"Under Mullally, Ford did the basics, they developed a plan, mortgaged the company for the money and started re-inventing their product line. They remain a big company, but became more maneuverable and began morphing into a new more efficient auto company. Not just in the U.S., but globally. Ford developed the right products, and the right production for those products," Paul says.
"Ford answered the question of their problems before anyone else did," he said.
of the future?
I ask Paul what changes he expects to see in local dealerships in the near future.
"I think you will see fewer models and more choices for each model," Paul explains.
He feels the traditional car lots won't look like those of today. Sure there will be vehicles on the lot but not nearly as many. Instead, new car buyers will order their vehicle. There will be the basic chassis for pickups and SUVs, chassis for compact cars, chassis for mid-sized and full-sized models. You will then build your own vehicle from the chassis up.
Paul says the car salesperson will discuss with the potential buyer driving options, behavior, color, interiors, power, electric, hybrid and a host of other options.
"The customer's list of options will be enormous," says Paul enthusiastically.
"Ford has re-invented the combustion engine, we no longer will be forced to hang our hats on V-8 engines. We can now order the 6-cylinder engine with a variety of options. With Ford's new 'Echo-Boost' technology we can get 360 horsepower out of a 6-cylinder engine," he explains.
"This technology will increase fuel economy, reduce emissions, offer alternative fuels, greater efficiency and still get the power customers want."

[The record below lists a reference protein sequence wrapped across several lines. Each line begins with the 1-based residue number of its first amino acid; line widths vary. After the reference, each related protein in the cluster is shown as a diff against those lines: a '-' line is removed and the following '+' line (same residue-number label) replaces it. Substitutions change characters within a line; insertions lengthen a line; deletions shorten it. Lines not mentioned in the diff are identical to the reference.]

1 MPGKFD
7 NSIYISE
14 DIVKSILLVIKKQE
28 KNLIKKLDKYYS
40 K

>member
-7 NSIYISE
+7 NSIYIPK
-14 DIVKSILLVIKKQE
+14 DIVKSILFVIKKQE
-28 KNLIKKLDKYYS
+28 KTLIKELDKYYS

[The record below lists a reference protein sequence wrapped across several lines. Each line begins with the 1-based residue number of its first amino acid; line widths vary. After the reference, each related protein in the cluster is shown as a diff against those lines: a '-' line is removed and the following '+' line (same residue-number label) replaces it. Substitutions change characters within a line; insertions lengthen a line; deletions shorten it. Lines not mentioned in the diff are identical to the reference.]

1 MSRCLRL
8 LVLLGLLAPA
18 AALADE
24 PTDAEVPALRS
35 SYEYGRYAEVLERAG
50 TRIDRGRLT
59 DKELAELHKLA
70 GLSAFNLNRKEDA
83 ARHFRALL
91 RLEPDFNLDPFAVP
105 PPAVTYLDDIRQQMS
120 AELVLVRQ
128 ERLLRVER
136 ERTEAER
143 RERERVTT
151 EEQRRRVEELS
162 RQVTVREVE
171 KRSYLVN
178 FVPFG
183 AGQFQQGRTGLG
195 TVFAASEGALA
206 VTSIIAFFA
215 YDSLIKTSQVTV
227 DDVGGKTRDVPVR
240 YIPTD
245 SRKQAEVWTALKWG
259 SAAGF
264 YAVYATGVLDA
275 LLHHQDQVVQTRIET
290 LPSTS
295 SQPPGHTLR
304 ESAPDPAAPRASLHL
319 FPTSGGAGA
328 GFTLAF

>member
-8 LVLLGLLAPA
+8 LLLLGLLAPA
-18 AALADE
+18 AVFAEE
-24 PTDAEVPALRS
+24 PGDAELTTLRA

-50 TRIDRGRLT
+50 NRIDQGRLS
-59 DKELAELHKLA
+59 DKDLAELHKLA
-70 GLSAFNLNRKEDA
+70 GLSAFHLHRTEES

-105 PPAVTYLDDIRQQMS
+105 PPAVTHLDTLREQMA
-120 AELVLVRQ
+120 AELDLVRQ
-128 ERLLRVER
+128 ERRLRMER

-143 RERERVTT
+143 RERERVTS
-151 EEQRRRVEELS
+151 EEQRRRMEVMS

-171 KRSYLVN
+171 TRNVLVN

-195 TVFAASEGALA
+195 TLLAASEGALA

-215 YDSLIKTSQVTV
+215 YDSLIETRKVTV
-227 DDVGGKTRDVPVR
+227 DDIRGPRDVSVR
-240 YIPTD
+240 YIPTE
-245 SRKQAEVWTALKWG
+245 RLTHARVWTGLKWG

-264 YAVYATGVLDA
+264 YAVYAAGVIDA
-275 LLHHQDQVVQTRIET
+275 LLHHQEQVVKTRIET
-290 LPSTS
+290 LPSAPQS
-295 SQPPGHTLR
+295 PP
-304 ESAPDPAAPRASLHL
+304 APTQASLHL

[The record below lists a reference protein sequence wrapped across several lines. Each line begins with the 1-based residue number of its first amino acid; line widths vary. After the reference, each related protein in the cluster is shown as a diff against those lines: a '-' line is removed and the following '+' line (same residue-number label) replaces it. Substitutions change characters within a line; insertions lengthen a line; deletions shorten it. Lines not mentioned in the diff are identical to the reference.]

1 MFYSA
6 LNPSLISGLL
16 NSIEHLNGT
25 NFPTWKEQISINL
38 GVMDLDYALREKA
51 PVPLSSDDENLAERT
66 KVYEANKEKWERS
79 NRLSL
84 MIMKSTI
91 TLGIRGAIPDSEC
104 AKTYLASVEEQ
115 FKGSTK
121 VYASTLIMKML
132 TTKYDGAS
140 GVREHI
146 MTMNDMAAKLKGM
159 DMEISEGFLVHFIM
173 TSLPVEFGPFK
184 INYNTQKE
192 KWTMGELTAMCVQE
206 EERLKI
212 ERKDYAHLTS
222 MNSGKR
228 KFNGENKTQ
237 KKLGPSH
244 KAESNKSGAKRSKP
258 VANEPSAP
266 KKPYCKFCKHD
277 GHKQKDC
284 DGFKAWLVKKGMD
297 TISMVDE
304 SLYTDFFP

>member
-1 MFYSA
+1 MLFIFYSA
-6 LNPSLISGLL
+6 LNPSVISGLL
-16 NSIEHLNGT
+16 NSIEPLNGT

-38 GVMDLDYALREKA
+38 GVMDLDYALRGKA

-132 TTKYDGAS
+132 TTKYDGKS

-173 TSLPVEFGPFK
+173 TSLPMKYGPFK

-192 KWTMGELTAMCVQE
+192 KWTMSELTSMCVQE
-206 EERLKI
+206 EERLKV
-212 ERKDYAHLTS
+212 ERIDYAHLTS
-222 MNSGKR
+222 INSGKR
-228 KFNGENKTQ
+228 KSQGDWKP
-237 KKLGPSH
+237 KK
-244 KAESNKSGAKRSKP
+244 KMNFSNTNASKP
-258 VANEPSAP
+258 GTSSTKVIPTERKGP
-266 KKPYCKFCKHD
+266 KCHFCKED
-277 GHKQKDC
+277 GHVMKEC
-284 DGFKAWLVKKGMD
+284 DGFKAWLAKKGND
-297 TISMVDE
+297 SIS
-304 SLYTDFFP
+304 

For the most part, ordering a new vehicle will take a couple of weeks from order to delivery. A special order vehicle today can take six weeks or longer.
Life in our
There is a school of thought that we are going to remain in tough economic times for another four to five years. Of course we hope not, but experts are saying we have another round of inflation coming our way and we still have high unemployment to contend with.
"I'm afraid the old days of three shifts for our automakers are gone. We still need to put people back to work for a full recovery to happen," says Paul, trying to remain optimistic.
"We are still morphing into what we are going to become, not just Ford, but GM and Chrysler. I feel Ford, thanks to the leadership of Mullally, is further ahead right now. The best product is going to win," Paul states.
"Ford has some great products, like the 2010 Taurus, it's an outstanding vehicle. And I think we are seeing signs of a pro-American sentiment," he continued.
Paul feels a simpler life is coming and we won't be so worried about 'keeping up with the Joneses.' He feels American innovation, a desire for quality, and a renewed sense of responsibility will sweep the country. He feels the consumer is far more educated to the product lines available than ever before.
"People will get back to work, I think the worst is behind us now, and like the car companies the American people are also still morphing into what we're going to become. I feel real good about the future of Ford anf this dealership and for our area and the entire M-53 corridor," he tells me.
"Michigan folks are good hard-working people, we'll be okay. We just have to keep doing the right thing and support each other," Paul concludes.
I know this, I walked out of Imlay City Ford feeling a whole lot better about our future than when I entered.